14. #34
    [QUOTE=ucrenegade;2796669]I don't know why people are so suprised........jesus said in revelation and daniel that this would happen.....then someone comes along and fixes it and everyone will think he is a miracle worker........it is only going to get worse before it gets better..[/QUOTE]

    So what is G-d doing when we are in good times? You can't pick and choose what you think is a sign from G-d and what is not.

  15. #35
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    [QUOTE=XingDaorong;2796666]Don't worry, when Obama is President this will all be straightened out.[/QUOTE]

    I think this and most economic problems go well beyond what a President can do to fix the problem. This problem is on so many levels due to a messed up system im not sure anyone has the answer right now.

  16. #36
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    no rebound today folks dow down 678

  17. #37
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    [QUOTE=brady's a catcher;2796647]This is very, very scary. Could this be the breakdown of our whole society? Are we about to become the new Roman Empire?[/QUOTE]

    That's going too far. Our economy is broken right now, but that doesn't mean our entire society is about to go under. But I have news for you, unless we have some sort of technological breakthrough or something that drives the economy to growth, we are in for a few years of economic hardship.

    It starts with fiscal responsibility in the federal government. That doesn't mean raising taxes necessarily, but this country is driven by debt on all levels and that needs to stop. We need to cut back on spending. Whether that is pulling out of the war or cutting inefficient programs, something needs to be done.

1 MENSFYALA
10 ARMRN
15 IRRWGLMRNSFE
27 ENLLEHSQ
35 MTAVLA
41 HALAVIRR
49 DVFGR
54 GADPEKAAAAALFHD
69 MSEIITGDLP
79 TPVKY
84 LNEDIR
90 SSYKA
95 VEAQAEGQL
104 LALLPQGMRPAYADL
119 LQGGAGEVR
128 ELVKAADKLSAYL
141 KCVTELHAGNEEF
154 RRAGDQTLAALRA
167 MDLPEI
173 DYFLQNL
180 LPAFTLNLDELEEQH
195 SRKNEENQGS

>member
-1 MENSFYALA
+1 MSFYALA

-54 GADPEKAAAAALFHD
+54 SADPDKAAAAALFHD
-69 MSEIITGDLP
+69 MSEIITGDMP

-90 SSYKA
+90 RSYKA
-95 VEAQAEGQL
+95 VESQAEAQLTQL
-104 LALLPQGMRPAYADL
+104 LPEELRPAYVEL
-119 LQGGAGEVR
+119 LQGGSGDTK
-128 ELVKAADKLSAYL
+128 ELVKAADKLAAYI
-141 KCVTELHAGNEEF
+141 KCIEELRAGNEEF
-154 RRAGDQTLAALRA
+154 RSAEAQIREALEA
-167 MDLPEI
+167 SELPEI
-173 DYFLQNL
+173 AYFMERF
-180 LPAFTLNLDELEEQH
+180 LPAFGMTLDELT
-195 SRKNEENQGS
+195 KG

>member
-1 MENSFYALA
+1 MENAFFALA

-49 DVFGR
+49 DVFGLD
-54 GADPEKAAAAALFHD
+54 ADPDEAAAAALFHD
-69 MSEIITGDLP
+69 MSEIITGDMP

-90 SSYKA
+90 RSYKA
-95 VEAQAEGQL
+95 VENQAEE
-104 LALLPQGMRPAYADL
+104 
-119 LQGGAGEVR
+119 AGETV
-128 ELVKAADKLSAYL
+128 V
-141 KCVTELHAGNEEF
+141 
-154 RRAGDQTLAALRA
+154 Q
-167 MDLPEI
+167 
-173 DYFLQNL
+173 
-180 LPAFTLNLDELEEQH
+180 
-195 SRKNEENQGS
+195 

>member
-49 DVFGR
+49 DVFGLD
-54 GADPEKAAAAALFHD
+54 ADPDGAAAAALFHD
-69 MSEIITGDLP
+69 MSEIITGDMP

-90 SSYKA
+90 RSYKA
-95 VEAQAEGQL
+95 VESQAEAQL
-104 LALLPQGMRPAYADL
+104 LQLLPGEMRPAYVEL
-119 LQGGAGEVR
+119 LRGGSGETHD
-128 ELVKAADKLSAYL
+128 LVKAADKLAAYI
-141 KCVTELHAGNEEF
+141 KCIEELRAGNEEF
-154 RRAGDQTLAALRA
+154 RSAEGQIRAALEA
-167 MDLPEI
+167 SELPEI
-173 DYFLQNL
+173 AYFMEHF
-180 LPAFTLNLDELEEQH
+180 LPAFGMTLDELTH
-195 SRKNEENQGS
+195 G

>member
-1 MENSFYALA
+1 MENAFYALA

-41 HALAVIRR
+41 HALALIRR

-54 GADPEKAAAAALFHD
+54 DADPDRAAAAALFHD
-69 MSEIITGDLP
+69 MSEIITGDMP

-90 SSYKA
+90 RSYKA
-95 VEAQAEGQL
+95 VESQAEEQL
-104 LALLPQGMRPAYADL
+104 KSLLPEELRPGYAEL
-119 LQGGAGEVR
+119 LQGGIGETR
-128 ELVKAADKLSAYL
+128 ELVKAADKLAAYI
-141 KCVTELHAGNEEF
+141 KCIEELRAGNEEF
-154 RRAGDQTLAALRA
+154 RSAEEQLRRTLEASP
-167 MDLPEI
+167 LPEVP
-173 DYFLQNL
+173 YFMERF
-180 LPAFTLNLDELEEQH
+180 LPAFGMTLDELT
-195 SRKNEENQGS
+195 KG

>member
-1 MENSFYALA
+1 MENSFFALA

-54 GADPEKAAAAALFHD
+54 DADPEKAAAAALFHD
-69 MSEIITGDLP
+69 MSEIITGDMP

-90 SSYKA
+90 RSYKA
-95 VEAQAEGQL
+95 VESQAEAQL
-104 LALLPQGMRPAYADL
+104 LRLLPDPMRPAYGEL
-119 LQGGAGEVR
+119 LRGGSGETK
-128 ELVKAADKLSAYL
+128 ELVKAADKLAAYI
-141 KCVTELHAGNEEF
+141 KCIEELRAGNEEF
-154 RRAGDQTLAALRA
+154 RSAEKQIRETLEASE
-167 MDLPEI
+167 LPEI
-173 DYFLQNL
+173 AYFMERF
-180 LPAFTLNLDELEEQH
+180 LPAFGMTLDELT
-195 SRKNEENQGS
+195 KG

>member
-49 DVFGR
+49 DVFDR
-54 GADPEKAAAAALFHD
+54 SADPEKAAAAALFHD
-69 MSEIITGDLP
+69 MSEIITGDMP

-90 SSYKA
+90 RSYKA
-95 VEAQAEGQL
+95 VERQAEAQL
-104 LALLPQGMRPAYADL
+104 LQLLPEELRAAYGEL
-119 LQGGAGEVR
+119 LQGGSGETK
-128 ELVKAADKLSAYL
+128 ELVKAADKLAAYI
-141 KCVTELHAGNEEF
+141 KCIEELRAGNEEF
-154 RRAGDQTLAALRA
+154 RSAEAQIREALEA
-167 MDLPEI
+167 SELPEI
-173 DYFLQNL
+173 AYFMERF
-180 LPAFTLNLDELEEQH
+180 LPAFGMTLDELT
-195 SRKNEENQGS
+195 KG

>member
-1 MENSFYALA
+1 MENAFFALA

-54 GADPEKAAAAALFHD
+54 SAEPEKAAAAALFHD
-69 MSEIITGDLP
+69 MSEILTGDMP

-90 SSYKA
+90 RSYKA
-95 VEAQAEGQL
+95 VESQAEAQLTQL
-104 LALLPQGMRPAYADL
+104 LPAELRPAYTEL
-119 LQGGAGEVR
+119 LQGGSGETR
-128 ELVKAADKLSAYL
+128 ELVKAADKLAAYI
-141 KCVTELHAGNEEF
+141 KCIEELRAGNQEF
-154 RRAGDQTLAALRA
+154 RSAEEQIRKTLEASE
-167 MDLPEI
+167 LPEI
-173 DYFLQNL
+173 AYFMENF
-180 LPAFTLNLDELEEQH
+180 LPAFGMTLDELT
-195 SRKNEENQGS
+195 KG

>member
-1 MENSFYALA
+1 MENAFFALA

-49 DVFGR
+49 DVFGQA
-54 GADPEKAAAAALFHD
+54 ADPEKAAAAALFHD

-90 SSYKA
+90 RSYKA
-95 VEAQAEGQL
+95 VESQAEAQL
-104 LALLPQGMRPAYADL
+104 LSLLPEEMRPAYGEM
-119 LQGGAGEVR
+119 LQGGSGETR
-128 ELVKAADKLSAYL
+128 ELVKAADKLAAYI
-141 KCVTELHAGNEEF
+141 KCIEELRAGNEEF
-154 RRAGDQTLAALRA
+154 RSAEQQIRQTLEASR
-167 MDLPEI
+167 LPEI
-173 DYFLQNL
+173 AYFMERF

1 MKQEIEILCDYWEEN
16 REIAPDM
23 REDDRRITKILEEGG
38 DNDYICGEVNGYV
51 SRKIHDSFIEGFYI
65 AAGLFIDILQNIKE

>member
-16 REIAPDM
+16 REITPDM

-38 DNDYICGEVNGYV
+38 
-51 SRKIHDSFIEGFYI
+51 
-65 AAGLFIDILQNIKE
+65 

The banking system needs another banking holiday. Okay, maybe not shutdown the banks for a few days, but they need to stop making so many bad loans. The loan market is flooded with lemons at this point and even the financial giants can't get credit right now. The bailout, theoretically, is supposed to be aimed at "thawing" lenders to give out loans. But this is a short-term solution not a long one. As long as Lenders keep giving loans out to lemons, this problem will continue.

  18. #38
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    [QUOTE=Jetspennyfan;2796672]So what is G-d doing when we are in good times? You can't pick and choose what you think is a sign from G-d and what is not.[/QUOTE]

    i did not pick and chose it is in scripture....i am not a false prophet and gonna tell you what i think because i do not know...i am just saying what the bible says.

  19. #39
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    [QUOTE=XingDaorong;2796666]Don't worry, when Obama is President this will all be straightened out.[/QUOTE]

    What the hell does that mean? Do you have that much faith in the man that he can work magic?

    Yes, he can start by being fiscally responsible. HIS part is that he can cut spending so that we aren't running a national debt and we can actually pay off some of it. He can propose that we cut or revamp inefficient programs. (Cough FEMA)

    But the man isn't God. The next president isn't going to fix this right away. My hope at this point is that 1) the next president doesn't make this worse 2) The next president gets us into the next direction.

  20. #40
    As long as the roots are not severed, all is well. And all will be well in the garden.

    In the garden, growth has it seasons. First comes spring and summer, but then we have fall and winter. And then we get spring and summer again.

    There will be growth in the spring!